Whilst it is often said that imitation is the highest form of flattery, when it comes to intellectual property, the opposite is very much the case.
A corporate brand, together with its various copyright, designs and patents, will invariably be the key differentiator that sets a product apart from its competitors. It also acts as a signpost for consumers who know and trust a particular brand and pick up on visual designs when selecting a particular product from a plethora of similar options in a crowded retail environment.
The issue of look-a-like products which intentionally use visual branding to closely position themselves to more expensive well-known brands, is becoming a particular issue.
Most recently, designer make-up brand, Charlotte Tilbury, has successfully taken legal action against low-cost supermarket, Aldi.
British make-up expert Charlotte Tilbury, who reputedly counts the Duchess of Sussex, Amal Clooney and Sienna Miller amongst her A-list clients, has a cult following, with one of her eponymous make-up company’s most popular lines – the ‘Filmstar Bronze and Glow’ palette – retailing at £49.
Understandably, her legal team took a dim view of Aldi’s attempts to rip off the product’s design, which was then offered at a knock-down price of just £6.99 across its chain of supermarkets.
One of the key aspects of the case centered on the starburst ray-effect design which was embossed into the powder.
Deputy Master Linwood was asked to consider whether copyright could exist in a powder design, which would disappear following use of the product.
The court concluded that even though the powder design was ephemeral in nature, copyright protection in the powder design would not be affected or removed – since “the powders are a three-dimensional reproduction of the two-dimensional object, namely the [design] drawing”.
Deputy Master Linwood was also asked to consider the notion of ‘originality’ in the claimant’s design, given that the starburst logo were inspired by earlier art deco designs.
The court concluded that even though the main creators of the Works had drawn inspiration from art deco, and whilst the elements – when considered individually – were generic, the Works as a whole were original due to an absence of ‘slavish copying’. Thus, copyright protection would subsist.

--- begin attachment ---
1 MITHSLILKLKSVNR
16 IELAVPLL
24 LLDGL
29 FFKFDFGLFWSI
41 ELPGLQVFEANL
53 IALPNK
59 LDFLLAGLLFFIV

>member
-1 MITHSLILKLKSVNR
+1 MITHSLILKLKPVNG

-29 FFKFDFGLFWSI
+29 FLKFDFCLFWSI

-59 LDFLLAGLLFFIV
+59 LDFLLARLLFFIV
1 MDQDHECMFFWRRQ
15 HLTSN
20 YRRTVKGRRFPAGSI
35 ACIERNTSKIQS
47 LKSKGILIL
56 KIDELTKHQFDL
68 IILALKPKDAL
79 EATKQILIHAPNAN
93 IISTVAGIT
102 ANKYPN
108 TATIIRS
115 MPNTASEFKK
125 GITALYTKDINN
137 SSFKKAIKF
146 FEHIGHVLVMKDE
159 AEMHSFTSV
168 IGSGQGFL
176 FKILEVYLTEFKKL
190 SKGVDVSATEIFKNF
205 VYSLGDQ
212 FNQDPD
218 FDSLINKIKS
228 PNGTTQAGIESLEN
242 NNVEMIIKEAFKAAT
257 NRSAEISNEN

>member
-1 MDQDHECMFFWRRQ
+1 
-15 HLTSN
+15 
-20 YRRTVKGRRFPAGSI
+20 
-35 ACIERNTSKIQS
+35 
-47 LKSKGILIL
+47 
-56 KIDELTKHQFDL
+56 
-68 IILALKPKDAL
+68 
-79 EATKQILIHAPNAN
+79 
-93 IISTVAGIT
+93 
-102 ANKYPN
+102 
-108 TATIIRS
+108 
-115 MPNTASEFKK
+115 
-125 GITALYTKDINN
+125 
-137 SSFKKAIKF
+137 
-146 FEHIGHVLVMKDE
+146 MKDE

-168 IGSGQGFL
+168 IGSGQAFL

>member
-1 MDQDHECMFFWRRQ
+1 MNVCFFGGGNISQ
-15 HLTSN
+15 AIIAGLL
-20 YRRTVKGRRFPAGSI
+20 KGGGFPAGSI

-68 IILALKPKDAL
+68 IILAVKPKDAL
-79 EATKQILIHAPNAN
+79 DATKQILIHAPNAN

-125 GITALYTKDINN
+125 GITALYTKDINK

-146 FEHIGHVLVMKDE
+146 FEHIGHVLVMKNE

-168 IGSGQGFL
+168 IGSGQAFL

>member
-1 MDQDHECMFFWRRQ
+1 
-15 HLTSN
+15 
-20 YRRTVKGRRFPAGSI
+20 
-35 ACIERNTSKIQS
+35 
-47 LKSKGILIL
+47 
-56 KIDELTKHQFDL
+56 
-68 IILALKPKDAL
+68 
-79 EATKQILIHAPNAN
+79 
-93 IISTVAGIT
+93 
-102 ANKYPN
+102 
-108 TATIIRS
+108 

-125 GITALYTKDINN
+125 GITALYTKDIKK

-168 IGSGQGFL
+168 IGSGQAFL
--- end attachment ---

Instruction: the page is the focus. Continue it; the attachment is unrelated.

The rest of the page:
In his judgment, Deputy Master Linwood ruled that the similarities were substantial, from a quantitative as well as a qualitative perspective and that copyright infringement was therefore established.
Alex Hall, a senior solicitor in iLaw’s litigation team who regularly deals with IP disputes, said: “The key lesson resulting from this case is that a non-permanent ‘highest work’ (in this case the imprinted starburst design on the make-up powder) can still be treated as a ‘work’ and afforded copyright protection. Similar examples of copyrighted designs in non-permanent works include ice sculptures and wedding cakes.
“Although not widely reported on, it is also worth noting that at least some of the design work was carried out on behalf of the client, by an agency, without a written agreement.
“This, in effect, meant that it was a live issue before the Court as to whether the Claimant actually owned the copyright, as the legal interest in copyright cannot be assigned other than in writing (s.90(3) of the Copyright, Designs and Patents Act 1988).
“In the event, this was largely cleared up by the claimant and the design agency entering into two deeds of assignment shortly before and during the course of proceedings, but it could have caused problems for the claimant if the agency had not been cooperative.”
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